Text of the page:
The vast majority of those in U.S. custody are not considered dangerous, so the military is focusing its legal efforts on the 5,000 it deems a threat.
Iraq's government will receive the names and other details of those in U.S. custody so it can issue arrest warrants for some of them. Quantock said he is confident that either the U.S. or Iraqi government will muster enough evidence to keep many of the most dangerous individuals behind bars.
Releasing detainees poses challenge
But releasing the other 11,000 prisoners, who are not considered a serious threat, also poses a challenge.
The security agreement before Iraq's parliament stipulates that detainees be let go "in a safe and orderly manner."
U.S. and Iraqi officials are mindful of the dangers posed by dumping thousands of suspected insurgents, even if minor players, into communities already grappling with high unemployment.
"The fact that they are going back to their cities and homes might complicate the security situation," said Haider al-Ibadi, a Shiite lawmaker with close ties to Prime Minister Nouri al-Maliki. "But we can do nothing to stop this because the authorities cannot arrest or keep any person in custody without evidence."
The U.S. has already released some 16,000 detainees over the past year, and plans to continue freeing prisoners at an average rate of 50 a day — 1,500 a monthly
"We think the communities can absorb it at about that rate — any faster would put us at risk," Quantock said. "We've sacrificed too many coalition lives, too many innocent Iraqi lives, just to let it all go for naught by just forcing mass releases out to the population."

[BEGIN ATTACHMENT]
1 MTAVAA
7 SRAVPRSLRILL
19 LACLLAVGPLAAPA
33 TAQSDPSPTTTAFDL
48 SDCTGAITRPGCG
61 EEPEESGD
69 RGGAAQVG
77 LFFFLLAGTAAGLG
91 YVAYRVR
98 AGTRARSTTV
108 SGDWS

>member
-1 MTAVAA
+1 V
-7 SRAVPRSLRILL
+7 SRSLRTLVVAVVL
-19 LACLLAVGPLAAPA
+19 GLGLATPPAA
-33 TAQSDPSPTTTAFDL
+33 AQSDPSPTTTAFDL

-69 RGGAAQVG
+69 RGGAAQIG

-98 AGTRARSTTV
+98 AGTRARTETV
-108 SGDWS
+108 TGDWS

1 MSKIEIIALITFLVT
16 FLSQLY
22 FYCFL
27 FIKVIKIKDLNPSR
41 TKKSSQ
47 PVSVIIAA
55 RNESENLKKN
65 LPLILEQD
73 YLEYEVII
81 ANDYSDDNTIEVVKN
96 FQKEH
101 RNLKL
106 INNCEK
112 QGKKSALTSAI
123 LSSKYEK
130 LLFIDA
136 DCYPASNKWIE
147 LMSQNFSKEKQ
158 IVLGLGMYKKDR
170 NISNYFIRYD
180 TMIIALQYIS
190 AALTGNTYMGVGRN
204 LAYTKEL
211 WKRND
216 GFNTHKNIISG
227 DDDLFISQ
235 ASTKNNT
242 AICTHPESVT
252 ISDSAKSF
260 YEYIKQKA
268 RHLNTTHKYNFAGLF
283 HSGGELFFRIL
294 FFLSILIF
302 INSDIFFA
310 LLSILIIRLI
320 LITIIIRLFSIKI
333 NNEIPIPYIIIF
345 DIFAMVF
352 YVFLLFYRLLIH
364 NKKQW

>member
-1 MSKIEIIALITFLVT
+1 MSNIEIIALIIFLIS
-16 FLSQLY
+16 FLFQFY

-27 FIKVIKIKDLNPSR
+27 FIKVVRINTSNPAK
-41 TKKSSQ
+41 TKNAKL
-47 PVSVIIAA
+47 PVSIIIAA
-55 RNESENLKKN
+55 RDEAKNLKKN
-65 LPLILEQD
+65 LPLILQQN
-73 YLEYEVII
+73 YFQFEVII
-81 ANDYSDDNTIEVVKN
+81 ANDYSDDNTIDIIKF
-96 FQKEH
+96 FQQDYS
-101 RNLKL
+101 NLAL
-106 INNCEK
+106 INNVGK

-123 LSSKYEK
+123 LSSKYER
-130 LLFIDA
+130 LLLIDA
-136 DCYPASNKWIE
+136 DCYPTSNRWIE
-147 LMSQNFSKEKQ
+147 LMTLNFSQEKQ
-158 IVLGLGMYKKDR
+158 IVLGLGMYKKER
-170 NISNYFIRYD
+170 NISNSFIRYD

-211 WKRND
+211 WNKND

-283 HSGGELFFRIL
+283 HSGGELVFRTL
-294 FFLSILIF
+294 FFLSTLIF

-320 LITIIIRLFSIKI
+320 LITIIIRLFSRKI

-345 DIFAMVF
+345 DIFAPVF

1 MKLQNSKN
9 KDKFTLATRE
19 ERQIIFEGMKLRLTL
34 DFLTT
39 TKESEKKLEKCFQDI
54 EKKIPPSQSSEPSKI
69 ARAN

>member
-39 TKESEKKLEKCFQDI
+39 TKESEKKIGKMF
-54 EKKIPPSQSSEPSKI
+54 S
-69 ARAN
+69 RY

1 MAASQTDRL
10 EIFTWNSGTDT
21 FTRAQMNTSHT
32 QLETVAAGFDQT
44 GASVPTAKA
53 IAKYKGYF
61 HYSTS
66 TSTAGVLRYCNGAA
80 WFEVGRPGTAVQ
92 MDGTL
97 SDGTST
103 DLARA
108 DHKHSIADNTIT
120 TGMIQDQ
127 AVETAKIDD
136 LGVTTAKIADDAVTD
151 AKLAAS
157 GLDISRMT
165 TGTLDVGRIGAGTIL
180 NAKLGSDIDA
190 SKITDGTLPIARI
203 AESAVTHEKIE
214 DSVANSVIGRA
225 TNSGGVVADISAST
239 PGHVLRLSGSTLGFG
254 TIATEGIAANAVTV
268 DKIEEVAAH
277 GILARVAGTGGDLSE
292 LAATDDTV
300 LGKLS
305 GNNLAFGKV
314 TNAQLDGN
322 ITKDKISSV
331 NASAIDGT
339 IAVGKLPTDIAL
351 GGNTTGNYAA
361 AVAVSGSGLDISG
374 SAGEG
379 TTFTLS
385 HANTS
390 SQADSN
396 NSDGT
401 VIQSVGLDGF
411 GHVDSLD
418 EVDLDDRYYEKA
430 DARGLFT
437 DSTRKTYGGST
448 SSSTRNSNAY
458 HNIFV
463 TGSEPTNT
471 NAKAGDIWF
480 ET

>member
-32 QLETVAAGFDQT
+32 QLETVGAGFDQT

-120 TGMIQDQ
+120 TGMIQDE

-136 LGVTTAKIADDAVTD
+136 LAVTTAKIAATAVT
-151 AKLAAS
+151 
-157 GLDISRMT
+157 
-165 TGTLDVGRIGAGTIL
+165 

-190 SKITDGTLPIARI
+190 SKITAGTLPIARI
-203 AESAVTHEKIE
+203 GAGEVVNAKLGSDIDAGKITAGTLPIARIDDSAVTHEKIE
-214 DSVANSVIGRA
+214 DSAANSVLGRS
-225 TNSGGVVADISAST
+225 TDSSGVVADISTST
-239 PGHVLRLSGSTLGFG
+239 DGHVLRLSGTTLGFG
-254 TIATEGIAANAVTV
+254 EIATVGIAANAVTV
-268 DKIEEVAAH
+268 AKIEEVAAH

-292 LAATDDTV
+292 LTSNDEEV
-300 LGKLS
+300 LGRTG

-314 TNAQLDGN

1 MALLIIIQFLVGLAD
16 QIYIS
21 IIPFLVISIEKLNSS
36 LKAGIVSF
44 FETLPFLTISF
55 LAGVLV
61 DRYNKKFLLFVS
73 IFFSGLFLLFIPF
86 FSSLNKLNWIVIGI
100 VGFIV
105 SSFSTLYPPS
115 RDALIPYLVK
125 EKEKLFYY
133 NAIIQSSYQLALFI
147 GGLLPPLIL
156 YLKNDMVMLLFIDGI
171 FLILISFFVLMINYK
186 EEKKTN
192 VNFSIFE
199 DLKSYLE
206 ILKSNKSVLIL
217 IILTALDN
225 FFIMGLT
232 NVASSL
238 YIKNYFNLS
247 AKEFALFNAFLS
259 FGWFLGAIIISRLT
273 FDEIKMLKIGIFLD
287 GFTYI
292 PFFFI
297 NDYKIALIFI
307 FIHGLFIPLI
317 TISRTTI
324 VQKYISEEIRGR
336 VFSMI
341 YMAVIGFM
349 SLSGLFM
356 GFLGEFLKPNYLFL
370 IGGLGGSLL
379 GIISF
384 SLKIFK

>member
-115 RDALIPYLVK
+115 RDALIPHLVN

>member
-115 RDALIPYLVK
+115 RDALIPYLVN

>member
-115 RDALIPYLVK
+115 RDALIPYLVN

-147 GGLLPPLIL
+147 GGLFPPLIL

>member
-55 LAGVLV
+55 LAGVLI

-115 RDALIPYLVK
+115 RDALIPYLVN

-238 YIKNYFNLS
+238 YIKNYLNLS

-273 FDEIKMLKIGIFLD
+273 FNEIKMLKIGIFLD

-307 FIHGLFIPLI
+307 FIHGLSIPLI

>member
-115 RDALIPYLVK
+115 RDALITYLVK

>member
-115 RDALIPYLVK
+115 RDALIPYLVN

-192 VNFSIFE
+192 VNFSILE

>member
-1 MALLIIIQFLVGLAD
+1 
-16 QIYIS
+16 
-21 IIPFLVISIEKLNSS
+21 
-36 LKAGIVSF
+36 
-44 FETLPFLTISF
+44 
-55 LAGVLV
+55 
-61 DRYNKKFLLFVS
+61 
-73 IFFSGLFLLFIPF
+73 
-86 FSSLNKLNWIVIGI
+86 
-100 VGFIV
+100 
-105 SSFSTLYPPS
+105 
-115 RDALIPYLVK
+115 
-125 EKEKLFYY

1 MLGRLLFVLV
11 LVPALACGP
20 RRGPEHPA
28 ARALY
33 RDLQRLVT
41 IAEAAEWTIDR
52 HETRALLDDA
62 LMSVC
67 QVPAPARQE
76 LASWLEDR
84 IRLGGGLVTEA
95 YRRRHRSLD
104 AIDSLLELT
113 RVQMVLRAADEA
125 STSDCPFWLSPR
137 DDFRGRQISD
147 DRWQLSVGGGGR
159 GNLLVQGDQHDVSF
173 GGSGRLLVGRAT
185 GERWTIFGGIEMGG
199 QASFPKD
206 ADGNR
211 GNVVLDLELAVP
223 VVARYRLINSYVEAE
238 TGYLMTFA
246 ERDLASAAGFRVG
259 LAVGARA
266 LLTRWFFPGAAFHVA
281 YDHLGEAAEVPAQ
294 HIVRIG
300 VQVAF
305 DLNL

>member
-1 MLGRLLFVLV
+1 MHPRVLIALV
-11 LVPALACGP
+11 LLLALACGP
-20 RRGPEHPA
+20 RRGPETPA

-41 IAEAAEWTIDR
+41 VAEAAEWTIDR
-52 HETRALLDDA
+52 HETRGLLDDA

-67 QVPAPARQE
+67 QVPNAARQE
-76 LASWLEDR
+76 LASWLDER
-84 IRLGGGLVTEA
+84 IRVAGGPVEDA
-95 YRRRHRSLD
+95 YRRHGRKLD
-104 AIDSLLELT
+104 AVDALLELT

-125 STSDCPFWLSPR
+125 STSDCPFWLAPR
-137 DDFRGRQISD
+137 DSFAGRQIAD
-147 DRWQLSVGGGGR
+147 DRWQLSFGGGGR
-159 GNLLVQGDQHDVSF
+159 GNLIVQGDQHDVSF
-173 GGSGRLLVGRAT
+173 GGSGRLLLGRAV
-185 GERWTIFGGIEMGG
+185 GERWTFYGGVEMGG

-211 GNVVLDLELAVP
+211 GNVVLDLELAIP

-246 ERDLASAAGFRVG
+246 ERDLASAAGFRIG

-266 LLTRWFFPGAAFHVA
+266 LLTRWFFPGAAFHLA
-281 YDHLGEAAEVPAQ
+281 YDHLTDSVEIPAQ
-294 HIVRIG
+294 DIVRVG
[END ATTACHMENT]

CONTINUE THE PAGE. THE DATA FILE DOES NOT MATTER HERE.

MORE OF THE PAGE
Still, some local leaders have voiced unease with the pace and scale of prisoner releases.
"Some of the detainees have come back and caused problems," said Sheik Hussein Khamis al-Souhel, a tribal leader in the heavily Sunni Arab district of Abu Ghraib on Baghdad's outskirts. He said he worries about the release of more prisoners.
Thousands have passed through system
The U.S. set up the detention system after toppling Saddam's regime as a way to hold suspected insurgents. Those considered a security risk could be kept behind bars without charge as long as the U.S. deemed necessary.
Since the war began, some 100,000 people have passed through the system, with the prisoner population peaking at 26,000 in mid-2007.
Now, as a measure of stability takes root, commanders are looking ahead to slowly dismantling its detention facilities before shutting the system down when the last American troops head home.
Camp Bucca is to be closed by mid-2009 and its prisoners transferred to a new facility under construction at Taji, north of Baghdad. That prison will be handed over to the Iraqi government.
Quantock said the U.S. hopes to reduce Camp Cropper to a "small footprint" by the end of next year, but it will remain open as long as American troops capture suspected insurgents.